With strong opening support from local soul man Eli “Paperboy” Reed & The True Loves, it was a winning inauguration for the Wilbur as a concert spot. The venue’s only seats are located in the balcony section, and the multiple, standing-room only sections downstairs form ready-made mosh pits, offering more intimacy than the typical Hub venue and a hip kind of vibe. Plus, the easy access to the bar doesn’t hurt.
The below review is from the Boston Globe (their photo is from the earlier rooftop event on the same day):
Wales, by way of Motown: Duffy belts out soulful refrains
With significant poise and an even more impressive set of pipes, Welsh soul singer Duffy delighted a sold-out crowd in her first Boston gig last night.
Already a hot commodity at home, where her debut "Rockferry" has reaped critical plaudits and passed the million sales mark, Duffy has proven to be a standout among the recent wave of female R&B singers from across the pond.
Fronting a six-piece band at the Wilbur Theatre, Duffy sang her Motown and Stax-flavored throwbacks with a power that belied her petite frame, dressed up in an adorable polka-dot jumper.
While a bit strident in her highest belt, the 24-year-old had great command, lending a tender ache in the high registers and a stirring vibrato in the low.
Whether playing victimized - the wounded "Hanging On Too Long" - or saucy - the Al Green-evoking "Delayed Devotion" - or both - "Stepping Stone" - she relished working the shades and contours of the melodies.
The Amy Winehouse comparison that dogs her is less a matter of sound than style. Duffy's more girlish voice hews closer to the Lulu-Ronnie Spector school with an emotionally controlled delivery, and her stage presence - complete with elegant Supremes-cum-spokesmodel arm gestures - more mannered.
A cover of Solomon Burke's "Cry to Me" may not have retained much of the rawness of the original but it was a nice nod to history, and "Rockferry" soared with equal parts romantic melancholy and girl group melodrama.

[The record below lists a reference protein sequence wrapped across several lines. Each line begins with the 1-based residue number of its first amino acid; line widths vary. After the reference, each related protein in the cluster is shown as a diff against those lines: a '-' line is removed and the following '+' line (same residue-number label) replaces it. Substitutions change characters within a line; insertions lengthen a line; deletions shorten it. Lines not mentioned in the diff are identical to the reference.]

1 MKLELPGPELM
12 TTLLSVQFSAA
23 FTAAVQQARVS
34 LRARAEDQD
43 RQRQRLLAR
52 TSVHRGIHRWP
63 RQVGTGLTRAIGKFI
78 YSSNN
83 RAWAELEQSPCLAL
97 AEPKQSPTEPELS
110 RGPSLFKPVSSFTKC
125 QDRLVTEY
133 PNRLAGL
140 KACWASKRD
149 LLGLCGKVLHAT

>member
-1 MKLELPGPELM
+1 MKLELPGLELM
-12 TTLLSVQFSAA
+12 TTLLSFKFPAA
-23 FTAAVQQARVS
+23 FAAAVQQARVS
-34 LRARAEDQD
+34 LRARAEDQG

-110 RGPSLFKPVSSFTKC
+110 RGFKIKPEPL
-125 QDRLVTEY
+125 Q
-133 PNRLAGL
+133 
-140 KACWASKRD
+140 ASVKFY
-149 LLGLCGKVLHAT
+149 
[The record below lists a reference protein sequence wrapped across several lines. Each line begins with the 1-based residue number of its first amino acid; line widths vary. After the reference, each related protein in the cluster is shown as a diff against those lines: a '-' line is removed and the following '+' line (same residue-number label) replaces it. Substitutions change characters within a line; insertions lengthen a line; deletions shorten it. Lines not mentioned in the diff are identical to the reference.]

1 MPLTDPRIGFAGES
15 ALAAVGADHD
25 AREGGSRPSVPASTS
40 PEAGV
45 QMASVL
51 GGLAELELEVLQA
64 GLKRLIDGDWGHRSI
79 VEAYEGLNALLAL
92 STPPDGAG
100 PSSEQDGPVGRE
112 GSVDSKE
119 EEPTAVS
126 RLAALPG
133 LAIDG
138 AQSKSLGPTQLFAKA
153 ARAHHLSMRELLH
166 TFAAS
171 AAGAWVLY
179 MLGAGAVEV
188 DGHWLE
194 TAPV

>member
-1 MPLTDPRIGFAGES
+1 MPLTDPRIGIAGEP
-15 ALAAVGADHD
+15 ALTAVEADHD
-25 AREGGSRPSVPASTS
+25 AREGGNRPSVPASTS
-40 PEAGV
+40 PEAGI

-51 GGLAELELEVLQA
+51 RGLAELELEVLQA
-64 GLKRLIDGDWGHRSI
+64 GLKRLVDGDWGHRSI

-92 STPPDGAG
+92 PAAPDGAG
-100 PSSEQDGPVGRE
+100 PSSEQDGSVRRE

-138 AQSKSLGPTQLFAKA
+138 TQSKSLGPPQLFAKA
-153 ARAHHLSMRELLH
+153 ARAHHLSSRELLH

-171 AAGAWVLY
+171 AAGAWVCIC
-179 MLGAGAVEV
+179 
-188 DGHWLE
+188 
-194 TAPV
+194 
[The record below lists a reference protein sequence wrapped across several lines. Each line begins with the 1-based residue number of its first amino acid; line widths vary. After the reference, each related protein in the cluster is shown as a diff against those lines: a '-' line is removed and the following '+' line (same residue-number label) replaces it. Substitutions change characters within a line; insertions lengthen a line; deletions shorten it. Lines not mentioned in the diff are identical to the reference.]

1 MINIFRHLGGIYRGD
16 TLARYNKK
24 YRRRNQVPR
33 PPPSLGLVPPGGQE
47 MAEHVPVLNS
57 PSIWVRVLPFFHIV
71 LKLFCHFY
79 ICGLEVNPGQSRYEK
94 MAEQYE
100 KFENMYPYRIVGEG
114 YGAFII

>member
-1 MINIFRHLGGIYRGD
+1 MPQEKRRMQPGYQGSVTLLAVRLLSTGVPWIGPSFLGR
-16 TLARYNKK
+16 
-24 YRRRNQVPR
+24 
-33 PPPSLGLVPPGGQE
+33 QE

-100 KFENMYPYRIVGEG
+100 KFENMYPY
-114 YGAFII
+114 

With just one album and a few B-sides to draw from, Duffy brought the night to a close at the hour mark with thedramatic crescendos of "Distant Dreamer."
The songs weren't always up to the quality of her voice but as Duffy matures, the songwriter will perhaps catch up to the singer.
Local R&B outfit Eli "Paperboy" Reed & the True Loves were a thematically sensible fit for the gig as the barking Reed and his hot band work from a similar vintage soul baseline.
In its first major test-run as a temporary nightclub substitute during the Avalon-to-House of Blues transition, the grand little theater offered great sightlines with graded general admission areas and reserved seating in the mezzanine and balcony.
The mix was a little bass heavy and the volume perhaps a few notches too loud for the space. Depending on the show, the promoters might want to reconsider the decision to remove the floor seats. Many of those who waited the entire 50 minutes for Duffy to take the stage last night looked as if they might have been grateful for a place to sit.